Soooooo... if you are proceeding on the basis that something like prophecy could not possibly occur why in the world is deutero-Isaiah being used to paint The Book of Mormon as some sort of deceitful lie yet somehow the Bible remains as this highly noble, venerable book? The deutero-Isaiah theory actually puts both books on a level playing field. And if you say, "Well, the Bible isn't meant to be taken as an inerringly historically accurate book, but it contains great principles for us to live by," then why couldn't the same thing be said about The Book of Mormon? We've got people who don't care if Moses was real or not but that still believe there are lessons to be learned from the story of the Exodus, but who feel that if Alma and Nephi and Teancum and others weren't real then that's proof that Joseph Smith is a pernicious liar and that The Book of Mormon should be ignored. So, the same standards aren't getting applied.

Edited by CMZ
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14 minutes ago, CMZ said:

My understanding is that the concept of a deutero-Isaiah came about primarily because the book of Isaiah mentions Cyrus, who was born after Isaiah died, the thought being, "How could someone know about someone else that would live in the future before that person is even born?" So the first problem is not really with The Book of Mormon, but with someone thinking that there could never be any such a thing as an inspired prophecy.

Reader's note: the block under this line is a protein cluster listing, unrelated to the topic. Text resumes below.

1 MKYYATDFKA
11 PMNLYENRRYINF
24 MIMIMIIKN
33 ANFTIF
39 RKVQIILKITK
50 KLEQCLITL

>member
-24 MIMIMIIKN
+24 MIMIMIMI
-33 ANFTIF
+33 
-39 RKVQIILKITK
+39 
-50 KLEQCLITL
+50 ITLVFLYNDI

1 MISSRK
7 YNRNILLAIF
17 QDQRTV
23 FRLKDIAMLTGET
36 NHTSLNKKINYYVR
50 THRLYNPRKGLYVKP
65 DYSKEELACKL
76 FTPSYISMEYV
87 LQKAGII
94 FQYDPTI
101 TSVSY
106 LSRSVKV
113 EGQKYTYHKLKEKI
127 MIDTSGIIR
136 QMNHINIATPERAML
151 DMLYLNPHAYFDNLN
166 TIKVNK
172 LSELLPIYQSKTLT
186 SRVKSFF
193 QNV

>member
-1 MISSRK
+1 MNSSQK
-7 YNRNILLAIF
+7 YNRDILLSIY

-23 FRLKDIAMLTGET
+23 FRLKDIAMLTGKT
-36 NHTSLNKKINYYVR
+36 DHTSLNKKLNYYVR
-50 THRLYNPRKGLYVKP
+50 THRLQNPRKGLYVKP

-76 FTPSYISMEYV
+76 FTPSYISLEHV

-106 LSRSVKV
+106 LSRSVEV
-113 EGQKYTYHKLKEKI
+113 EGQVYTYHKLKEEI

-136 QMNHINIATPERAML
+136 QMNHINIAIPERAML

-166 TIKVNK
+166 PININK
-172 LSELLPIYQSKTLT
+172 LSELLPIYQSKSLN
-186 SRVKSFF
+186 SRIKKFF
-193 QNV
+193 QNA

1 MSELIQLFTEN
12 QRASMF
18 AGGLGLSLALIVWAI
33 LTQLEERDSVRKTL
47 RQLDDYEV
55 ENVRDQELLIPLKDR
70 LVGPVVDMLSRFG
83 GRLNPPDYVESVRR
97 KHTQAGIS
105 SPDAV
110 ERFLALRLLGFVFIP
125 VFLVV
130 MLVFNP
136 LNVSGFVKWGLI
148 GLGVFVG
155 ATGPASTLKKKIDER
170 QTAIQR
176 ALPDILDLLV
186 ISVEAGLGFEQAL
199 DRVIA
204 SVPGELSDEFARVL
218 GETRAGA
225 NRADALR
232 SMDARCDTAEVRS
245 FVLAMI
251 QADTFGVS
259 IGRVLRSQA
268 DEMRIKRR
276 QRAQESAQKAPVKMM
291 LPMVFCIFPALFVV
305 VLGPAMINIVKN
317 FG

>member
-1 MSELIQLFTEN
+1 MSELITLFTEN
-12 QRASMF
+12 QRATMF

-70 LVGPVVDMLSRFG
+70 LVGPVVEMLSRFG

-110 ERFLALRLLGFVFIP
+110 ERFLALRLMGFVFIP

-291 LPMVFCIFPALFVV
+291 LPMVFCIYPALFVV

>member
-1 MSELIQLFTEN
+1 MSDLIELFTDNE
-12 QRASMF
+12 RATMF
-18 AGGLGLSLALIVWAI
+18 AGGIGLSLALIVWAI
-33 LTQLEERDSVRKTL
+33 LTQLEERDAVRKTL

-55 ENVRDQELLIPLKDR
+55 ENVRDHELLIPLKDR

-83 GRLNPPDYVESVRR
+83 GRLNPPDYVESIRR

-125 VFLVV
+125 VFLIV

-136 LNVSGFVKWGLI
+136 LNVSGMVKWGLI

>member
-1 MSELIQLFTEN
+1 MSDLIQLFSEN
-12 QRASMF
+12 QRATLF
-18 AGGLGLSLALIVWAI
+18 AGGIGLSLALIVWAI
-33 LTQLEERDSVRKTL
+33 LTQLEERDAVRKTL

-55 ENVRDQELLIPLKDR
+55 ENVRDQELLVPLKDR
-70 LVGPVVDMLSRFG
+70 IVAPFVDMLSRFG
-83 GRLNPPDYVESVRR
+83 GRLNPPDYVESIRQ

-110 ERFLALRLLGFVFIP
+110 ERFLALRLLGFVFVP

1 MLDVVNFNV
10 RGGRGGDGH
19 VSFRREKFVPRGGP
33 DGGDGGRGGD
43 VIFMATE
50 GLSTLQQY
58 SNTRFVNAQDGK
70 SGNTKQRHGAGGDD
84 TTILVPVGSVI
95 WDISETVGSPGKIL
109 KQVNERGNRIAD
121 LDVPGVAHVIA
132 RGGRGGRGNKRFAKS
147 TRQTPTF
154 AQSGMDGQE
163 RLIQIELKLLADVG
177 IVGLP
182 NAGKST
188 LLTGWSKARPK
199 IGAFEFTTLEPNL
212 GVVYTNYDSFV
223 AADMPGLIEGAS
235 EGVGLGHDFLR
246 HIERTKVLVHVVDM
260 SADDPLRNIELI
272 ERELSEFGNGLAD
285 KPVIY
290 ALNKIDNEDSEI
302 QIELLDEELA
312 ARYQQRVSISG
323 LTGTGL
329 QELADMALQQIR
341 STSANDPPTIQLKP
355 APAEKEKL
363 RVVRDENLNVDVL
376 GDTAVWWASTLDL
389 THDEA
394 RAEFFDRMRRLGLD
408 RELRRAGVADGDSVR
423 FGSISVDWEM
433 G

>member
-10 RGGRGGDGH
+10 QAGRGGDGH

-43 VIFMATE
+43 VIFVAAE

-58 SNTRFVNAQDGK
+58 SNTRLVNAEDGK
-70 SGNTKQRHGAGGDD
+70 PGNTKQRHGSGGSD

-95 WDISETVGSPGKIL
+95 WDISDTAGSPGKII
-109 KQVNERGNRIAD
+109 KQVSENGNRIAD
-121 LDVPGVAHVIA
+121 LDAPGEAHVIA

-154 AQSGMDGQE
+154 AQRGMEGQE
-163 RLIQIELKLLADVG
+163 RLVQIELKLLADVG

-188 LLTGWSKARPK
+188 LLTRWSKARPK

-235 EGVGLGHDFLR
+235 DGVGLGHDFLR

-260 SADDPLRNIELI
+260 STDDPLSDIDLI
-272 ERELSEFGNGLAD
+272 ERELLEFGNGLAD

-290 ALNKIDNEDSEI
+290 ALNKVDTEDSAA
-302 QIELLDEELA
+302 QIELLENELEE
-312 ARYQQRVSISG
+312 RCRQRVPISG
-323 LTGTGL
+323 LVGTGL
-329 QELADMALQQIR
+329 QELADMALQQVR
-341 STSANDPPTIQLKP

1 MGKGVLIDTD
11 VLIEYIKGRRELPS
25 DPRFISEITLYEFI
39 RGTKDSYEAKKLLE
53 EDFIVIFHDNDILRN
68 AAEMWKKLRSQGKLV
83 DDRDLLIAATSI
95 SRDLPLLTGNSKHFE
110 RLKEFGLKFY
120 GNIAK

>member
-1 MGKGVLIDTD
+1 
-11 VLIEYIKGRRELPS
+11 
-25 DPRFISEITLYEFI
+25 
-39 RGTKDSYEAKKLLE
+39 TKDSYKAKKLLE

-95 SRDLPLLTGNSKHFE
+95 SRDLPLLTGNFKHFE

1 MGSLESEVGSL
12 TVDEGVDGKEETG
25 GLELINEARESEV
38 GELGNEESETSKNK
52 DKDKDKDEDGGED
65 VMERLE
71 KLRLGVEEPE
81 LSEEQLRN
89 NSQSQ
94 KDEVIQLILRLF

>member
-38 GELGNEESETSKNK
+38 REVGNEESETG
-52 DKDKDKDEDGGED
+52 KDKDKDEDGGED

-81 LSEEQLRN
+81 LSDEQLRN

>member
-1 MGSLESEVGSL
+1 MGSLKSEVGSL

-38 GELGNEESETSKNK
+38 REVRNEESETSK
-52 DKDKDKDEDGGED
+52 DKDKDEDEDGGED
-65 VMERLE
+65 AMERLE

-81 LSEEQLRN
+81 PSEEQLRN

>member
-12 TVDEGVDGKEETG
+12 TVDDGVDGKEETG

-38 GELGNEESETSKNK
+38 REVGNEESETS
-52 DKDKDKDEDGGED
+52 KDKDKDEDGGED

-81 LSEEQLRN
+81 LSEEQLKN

I think you're right that anyone who believes in the Book of Mormon as ancient scripture isn't going sweat the idea of a prophet perfectly forecasting events hundreds of years in the future. The Book of Mormon is full of that sort of thing.

14 minutes ago, CMZ said:

We've got people who don't care if Moses was real or not but that still believe there are lessons to be learned from the story of the Exodus, but who feel that if Alma and Nephi and Teancum and others weren't real then that's proof that Joseph Smith is a pernicious liar and that The Book of Mormon should be ignored. So, the same standards aren't getting applied.

There are plenty of people who don't consider either the Bible or the Book of Mormon to be trustworthy historical accounts but still think they have spiritual value. But if there were no Nephites—and therefore no Moroni and no gold plates—it's hard to see how Joseph Smith wasn't either deluded or a fraud in some sense. 

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18 minutes ago, Nevo said: